WHO WE WORK WITH Case Managers Solicitors Individuals Charities / CICS Employers
TALK TO US United Rehab Solutions Ltd. Bodeugan Farm, Waen, St Asaph, Denbighshire, LL17 0DT Phone: 01745 583156 Email: hello@unitedrehab.solutions

TRACHEOSTOMY CARE

Description

A tracheostomy is an opening created at the front of the neck so a tube can be inserted into the windpipe (trachea) to help you breathe. They can be in place for a short period of time or for life.

Conditions

Congenital defects of the upper airways (in children). “Congenital” means that the defects are present at birth. Airway injuries from smoke, steam, or chemical burns. Severe allergic reactions or infections. Removal of the larynx (for example, from cancer). Long-term coma. Neuromuscular diseases that paralyze or weaken the muscles and nerves involved in breathing. Spinal cord injuries.

Benefits

Advantages of a tracheotomy – It provides a small, secure connection to your airway for suctioning and for mechanical ventilation. Nebulized medication (sprays or mists) and oxygen can be delivered through it. It is the method of choice for long term mechanical ventilation, when bulbar involvement makes non-invasive ventilation impossible and when life support mechanical ventilation is desired. It leaves the face free and avoids headgear, straps, and skin pressures problems. Doctors, nurses, and respiratory therapists are familiar with tracheostomy care. Disadvantages of a tracheostomy – Some people feel it is too invasive, increases their disability and dependence, makes them look less “normal,” and might prevent them from wearing certain articles of clothing (collar or tie). Secretions require frequent suctioning, often at night as well as during the day. Coughing to clear the smaller airways is difficult. The tracheostomy site (stoma) can become infected, bleed, or develop inflammatory tissue (granulations) that need to be removed. It requires some skill and makes care more complicated.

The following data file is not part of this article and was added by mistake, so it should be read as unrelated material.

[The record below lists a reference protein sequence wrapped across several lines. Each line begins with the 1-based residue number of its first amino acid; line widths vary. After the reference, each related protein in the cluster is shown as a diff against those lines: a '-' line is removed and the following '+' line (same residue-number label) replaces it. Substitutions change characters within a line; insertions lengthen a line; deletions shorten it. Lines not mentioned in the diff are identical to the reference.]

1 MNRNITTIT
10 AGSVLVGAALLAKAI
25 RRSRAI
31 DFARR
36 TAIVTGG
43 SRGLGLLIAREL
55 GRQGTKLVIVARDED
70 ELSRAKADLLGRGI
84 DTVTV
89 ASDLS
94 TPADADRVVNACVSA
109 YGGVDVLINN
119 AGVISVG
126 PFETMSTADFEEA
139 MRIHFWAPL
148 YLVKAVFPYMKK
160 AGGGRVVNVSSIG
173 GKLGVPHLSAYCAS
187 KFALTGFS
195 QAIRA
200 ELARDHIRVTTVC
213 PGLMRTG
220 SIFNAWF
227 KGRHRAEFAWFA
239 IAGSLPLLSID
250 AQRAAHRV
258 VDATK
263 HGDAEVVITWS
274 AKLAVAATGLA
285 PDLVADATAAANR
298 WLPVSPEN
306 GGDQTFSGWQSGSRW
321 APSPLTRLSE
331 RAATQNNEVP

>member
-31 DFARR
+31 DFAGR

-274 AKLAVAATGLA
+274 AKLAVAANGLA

Who’s Involved

The Speech and Language Therapist and the Rehabilitation Nurse work very closely to monitor all of our clients with tracheostomies. They provide – Training to families and carers Liaise with the NHS re tube selection and airway management Tube and stoma care Tube changing and decannulation

If you would like to discuss this or any other service please ring

01745 583156 or email us hello@unitedrehab.solutions

TRACHEOSTOMY CARE

Description

A tracheostomy is an opening created at the front of the neck so a tube can be inserted into the windpipe (trachea) to help you breathe. They can be in place for a short period of time or for life.

Conditions

Congenital defects of the upper airways (in children). “Congenital” means that the defects are present at birth. Airway injuries from smoke, steam, or chemical burns. Severe allergic reactions or infections. Removal of the larynx (for example, from cancer). Long-term coma. Neuromuscular diseases that paralyze or weaken the muscles and nerves involved in breathing. Spinal cord injuries.

Benefits

Advantages of a tracheotomy – It provides a small, secure connection to your airway for suctioning and for mechanical ventilation. Nebulized medication (sprays or mists) and oxygen can be delivered through it. It is the method of choice for long term mechanical ventilation, when bulbar involvement makes non-invasive ventilation impossible and when life support mechanical ventilation is desired. It leaves the face free and avoids headgear, straps, and skin pressures problems. Doctors, nurses, and respiratory therapists are familiar with tracheostomy care. Disadvantages of a tracheostomy – Some people feel it is too invasive, increases their disability and dependence, makes them look less “normal,” and might prevent them from wearing certain articles of clothing (collar or tie). Secretions require frequent suctioning, often at night as well as during the day. Coughing to clear the smaller airways is difficult. The tracheostomy site (stoma) can become infected, bleed, or develop inflammatory tissue (granulations) that need to be removed. It requires some skill and makes care more complicated.

Who’s Involved

The Speech and Language Therapist and the Rehabilitation Nurse work very closely to monitor all of our clients with tracheostomies. They provide – Training to families and carers Liaise with the NHS re tube selection and airway management Tube and stoma care Tube changing and decannulation

If you would like to discuss

this or any other service

please ring 01745 583156 or

email us

hello@unitedrehab.solutions

WHO WE WORK WITH Case Managers Solicitors Individuals Charities / CICS Employers
TALK TO US United Rehab Solutions Ltd. Bodeugan Farm, Waen, St Asaph, Denbighshire, LL17 0DT Phone: 01745 583156 Email: hello@unitedrehab.solutions